Max Verstappen’s win at the Monaco Grand Prix was significant for many reasons, not least that Red Bull have taken the lead in the constructors’ standings for the first time since 2013. Yes, it is a slender lead of only a point, but when you consider that Red Bull haven’t managed to lead by as much as a solitary point for the last eight years, it does feel rather noteworthy. Although, Verstappen won’t be getting carried away until they hold a lead after the final race of the season.
Indeed, the 23-year-old who has a tendency to be quite direct with journalists at the best of times, unsurprisingly, didn’t differ from his usual disposition despite claiming a stunning win in the principality that borders the Mediterranean Sea.
— Formula 1 (@F1) May 23, 2021
“If it’s there at the end of the season that would be great. Because it’s, like you said, a long way to go,” was the Dutchman’s exact response when asked about the significance of taking this lead. In reality, this is the only answer a driver can respond with when only six races have taken place this season, with another 12 still to go. Perhaps though, most crucially of all was Vertsappen’s verdict on races away from street circuits like Monaco, when he said that: “We know that Mercedes, on normal tracks, are still the ones to beat.”
Few would argue with this assessment of Mercedes possessing superior speed around the large majority of circuits still left to race this season. Revealingly, the most up-to-date F1 betting odds price Mercedes as the favorites to win the constructors championship at just 4/11, whilst Red Bull are at longer odds of 2/1 despite currently leading. This does suggest that the experts expect the established status quo of F1 to be restored over the coming months, or at the very latest, by the time the curtain comes down on the 2021 season in Abu Dhabi in early December.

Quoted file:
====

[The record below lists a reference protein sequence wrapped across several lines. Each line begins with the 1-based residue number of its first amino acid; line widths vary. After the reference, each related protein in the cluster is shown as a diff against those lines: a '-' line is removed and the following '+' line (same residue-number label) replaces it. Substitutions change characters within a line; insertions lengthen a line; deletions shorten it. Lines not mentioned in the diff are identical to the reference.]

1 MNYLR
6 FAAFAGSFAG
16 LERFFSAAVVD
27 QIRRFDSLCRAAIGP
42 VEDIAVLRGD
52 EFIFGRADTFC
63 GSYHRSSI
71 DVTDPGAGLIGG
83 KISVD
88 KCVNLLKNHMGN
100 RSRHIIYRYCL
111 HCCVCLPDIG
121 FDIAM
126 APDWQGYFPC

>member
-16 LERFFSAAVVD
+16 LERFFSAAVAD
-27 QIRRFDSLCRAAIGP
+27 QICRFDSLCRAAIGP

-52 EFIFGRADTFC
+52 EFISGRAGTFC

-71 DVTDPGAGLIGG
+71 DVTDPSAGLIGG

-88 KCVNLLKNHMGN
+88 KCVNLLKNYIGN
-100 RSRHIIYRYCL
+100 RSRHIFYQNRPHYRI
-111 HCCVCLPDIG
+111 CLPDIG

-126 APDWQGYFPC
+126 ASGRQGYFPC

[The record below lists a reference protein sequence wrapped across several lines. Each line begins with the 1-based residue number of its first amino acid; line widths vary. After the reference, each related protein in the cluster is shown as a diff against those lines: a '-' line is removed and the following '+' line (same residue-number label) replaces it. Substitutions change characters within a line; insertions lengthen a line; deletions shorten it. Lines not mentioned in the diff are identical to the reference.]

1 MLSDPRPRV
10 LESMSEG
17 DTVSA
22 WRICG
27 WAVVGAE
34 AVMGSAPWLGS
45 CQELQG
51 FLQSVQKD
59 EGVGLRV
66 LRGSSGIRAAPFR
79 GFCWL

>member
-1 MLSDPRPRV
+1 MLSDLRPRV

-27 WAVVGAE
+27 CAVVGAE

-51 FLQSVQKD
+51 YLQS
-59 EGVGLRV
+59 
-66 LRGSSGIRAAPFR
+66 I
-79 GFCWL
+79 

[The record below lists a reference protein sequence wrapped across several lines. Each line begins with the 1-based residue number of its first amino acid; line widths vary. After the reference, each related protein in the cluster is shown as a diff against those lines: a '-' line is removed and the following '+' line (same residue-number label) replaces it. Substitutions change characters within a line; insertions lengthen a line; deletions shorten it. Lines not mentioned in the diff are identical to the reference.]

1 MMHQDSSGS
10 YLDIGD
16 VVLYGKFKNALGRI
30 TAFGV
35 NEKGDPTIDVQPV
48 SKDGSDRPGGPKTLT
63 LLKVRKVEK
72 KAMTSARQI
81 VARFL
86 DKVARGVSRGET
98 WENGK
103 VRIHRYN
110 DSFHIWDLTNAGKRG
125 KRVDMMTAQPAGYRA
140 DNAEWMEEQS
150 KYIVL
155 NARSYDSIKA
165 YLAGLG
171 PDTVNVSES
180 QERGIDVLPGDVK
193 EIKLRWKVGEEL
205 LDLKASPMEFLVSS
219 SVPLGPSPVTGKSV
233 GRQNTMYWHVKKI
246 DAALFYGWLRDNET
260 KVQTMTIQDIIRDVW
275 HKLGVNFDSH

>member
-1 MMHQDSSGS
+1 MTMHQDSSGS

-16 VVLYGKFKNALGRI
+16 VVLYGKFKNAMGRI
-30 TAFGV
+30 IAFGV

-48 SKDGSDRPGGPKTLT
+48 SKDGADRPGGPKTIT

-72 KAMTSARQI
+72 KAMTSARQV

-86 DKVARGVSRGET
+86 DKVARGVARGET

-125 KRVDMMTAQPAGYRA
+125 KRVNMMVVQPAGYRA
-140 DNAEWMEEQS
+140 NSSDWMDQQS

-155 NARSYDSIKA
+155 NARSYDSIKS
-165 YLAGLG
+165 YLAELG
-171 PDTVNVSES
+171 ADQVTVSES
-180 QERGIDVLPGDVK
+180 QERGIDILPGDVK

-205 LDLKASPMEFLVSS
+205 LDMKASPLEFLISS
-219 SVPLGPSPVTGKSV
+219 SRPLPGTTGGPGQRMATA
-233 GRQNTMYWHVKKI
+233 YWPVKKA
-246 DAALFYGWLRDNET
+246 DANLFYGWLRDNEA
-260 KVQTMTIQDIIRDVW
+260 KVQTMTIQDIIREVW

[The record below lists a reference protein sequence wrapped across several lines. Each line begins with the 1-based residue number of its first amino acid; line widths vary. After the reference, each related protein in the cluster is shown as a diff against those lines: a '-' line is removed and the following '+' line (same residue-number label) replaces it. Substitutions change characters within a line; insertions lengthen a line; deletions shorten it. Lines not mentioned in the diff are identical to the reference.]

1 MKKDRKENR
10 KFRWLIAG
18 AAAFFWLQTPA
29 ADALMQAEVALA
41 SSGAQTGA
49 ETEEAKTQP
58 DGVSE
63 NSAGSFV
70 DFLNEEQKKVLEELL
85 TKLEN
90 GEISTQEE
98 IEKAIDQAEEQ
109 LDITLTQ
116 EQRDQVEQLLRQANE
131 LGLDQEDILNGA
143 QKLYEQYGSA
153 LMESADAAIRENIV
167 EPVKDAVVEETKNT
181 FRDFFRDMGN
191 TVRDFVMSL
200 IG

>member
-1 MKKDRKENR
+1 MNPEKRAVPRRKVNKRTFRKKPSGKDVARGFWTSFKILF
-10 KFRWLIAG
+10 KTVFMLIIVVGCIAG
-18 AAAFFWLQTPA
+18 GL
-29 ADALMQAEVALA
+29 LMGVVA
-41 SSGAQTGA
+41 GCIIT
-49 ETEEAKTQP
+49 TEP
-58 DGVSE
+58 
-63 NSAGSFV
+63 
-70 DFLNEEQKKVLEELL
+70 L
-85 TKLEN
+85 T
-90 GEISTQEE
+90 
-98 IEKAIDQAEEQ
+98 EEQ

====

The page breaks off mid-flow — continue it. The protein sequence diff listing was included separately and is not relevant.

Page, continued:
Leading the pack 🚀🔝 pic.twitter.com/qRcLgRs5v8
— Red Bull Racing Honda (@redbullracing) May 27, 2021
After all, there are two full seasons to get through before they line up at the Yas Marina Circuit and we know how much can change over this time. Additionally, the pressure of dethroning reigning champion Lewis Hamilton who has won the last four championships in a row will rest squarely on Verstappen’s shoulders if Red Bull are going to make history. Sport teaches us that every great dynasty has to come to an end, but toppling the Hamilton legacy seems an insurmountable task, especially when you consider how much added motivation the Englishman will have this year.
Indeed, the 36-year-old stands on the verge of history in the sport after equalling Michael Schumaker’s seven world titles in 2020. What’s more, the Stevenage-born speedster will know better than anyone how long periods of domination can last in F1, and should Red Bull be able to find a way to turn the powerful tide, Hamilton may not get a chance to surpass the German legend now that he is in the twilight of his career. In essence, when there is a power shift in F1, all bets are off as to how long it will last.
With all the possible permutations on the table, fans of the sport will appreciate why Verstappen is being so cagey about any possible outcome this season. However, whatever does end up happening, one thing is for certain after years of waiting, we finally have a competitive duel to watch again.